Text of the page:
Crude oil surged to the highest in 17 months amid efforts to cut production, pushing up the outlook for global inflation and sending 10-year Treasury yields above 2.5 percent for the first time since October 2014. Chinese equities tumbled.
Oil jumped more than 4 percent in New York and London after Saudi Arabia signaled it will cut output by more than previously agreed amid a weekend deal to tackle oversupply with competitors such as Russia. Longer-dated securities led declines as government bonds around the world tumbled, while climbing energy shares bucked a drop in Europe’s wider benchmark stock gauge. China’s Shanghai Composite Index sank the most since June as a gauge of smaller companies in Shenzhen plunged more than 5 percent, while U.S. stock futures were little changed.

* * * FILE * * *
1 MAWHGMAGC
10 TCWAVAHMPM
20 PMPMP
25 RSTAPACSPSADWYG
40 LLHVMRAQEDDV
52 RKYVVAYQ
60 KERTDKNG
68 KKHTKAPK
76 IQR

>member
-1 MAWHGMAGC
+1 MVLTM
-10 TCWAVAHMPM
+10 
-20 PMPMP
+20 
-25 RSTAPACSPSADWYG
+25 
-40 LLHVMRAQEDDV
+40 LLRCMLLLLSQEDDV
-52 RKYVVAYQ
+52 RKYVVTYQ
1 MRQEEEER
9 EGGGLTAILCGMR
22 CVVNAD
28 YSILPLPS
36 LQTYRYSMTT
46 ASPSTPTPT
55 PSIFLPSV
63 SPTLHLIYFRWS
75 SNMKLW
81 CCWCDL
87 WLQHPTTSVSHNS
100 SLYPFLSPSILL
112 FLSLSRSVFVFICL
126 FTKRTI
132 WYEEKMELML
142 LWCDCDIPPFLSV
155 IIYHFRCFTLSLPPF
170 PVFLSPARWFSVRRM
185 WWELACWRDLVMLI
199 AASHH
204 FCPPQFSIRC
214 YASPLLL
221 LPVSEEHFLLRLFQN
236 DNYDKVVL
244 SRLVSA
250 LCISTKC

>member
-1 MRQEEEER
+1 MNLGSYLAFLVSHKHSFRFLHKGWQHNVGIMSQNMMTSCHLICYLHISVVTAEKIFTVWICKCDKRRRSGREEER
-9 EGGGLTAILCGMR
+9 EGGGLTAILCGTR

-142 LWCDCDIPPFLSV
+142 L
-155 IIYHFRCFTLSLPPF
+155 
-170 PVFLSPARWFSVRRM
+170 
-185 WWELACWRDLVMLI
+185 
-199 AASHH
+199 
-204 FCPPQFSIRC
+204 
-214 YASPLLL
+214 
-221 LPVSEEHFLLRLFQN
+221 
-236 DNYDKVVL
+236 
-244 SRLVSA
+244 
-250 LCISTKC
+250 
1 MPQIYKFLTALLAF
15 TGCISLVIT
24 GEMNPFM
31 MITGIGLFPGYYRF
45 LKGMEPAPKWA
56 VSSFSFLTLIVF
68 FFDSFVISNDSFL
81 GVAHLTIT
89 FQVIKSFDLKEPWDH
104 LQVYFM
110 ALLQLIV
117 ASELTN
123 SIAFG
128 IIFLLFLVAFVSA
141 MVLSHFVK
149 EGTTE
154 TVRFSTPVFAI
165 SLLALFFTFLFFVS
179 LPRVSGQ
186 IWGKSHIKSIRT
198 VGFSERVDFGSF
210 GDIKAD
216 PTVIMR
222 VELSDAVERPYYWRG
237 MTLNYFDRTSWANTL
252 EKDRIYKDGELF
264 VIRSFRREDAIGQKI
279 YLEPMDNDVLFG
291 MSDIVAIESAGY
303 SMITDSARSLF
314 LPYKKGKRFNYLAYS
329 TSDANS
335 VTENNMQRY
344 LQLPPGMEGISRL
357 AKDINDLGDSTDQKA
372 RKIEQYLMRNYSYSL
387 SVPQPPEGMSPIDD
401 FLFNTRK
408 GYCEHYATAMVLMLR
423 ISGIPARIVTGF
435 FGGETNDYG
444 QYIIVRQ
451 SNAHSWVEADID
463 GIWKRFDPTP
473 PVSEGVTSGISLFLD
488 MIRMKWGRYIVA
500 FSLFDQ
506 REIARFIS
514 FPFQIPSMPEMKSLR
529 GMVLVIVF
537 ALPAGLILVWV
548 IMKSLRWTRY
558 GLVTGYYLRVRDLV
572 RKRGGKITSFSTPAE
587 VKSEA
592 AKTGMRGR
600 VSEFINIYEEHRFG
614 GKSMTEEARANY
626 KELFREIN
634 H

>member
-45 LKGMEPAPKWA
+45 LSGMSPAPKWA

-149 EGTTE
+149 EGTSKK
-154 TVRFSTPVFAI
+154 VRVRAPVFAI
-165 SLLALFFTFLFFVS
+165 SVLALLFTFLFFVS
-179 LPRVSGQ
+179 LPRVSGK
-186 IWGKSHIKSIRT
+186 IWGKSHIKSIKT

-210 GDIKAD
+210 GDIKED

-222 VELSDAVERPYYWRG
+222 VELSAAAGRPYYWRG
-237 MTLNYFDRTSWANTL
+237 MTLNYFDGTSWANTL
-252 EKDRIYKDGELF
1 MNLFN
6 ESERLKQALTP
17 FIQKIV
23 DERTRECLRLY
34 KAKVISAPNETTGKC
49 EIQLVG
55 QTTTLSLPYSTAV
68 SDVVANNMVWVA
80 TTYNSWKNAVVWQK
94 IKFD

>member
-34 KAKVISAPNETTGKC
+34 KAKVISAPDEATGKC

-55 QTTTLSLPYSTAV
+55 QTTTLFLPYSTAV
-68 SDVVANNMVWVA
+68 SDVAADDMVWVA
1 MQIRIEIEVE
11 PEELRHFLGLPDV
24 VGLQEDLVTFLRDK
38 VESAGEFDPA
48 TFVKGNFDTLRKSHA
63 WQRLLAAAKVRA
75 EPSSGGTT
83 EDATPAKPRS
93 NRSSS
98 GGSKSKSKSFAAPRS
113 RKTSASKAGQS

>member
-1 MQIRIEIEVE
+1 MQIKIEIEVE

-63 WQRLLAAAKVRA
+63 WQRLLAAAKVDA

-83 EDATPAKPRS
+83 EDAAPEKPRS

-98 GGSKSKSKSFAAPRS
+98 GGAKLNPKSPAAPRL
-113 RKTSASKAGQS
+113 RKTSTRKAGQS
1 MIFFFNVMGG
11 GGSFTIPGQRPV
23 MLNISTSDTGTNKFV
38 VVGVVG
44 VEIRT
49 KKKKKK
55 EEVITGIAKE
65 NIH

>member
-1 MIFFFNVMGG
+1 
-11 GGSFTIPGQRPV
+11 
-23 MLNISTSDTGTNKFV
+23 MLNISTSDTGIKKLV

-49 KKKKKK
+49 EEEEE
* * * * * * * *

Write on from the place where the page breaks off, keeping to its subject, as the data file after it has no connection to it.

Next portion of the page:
The oil deal has lit a fire under crude prices, fueling an increase in investors’ expectations for global inflation, and exacerbating a bond rout that had been supercharged by Donald Trump’s victory in last month’s Presidential election. The prospect of increased price pressures is filtering through into the market’s outlook for central-bank policy, with traders seeing 100 percent odds of a rate hike at this week’s Federal Reserve meeting, and a two-in-three chance of additional tightening by June, according to Bloomberg calculations based on fed fund futures
“The spike in oil is behind the further cheapening in global bonds,” said Craig Collins, managing director of rates trading at Bank of Montreal in London. “It’s a foregone conclusion that we’re going to have a 25 basis-point rate hike.”-Bloomberg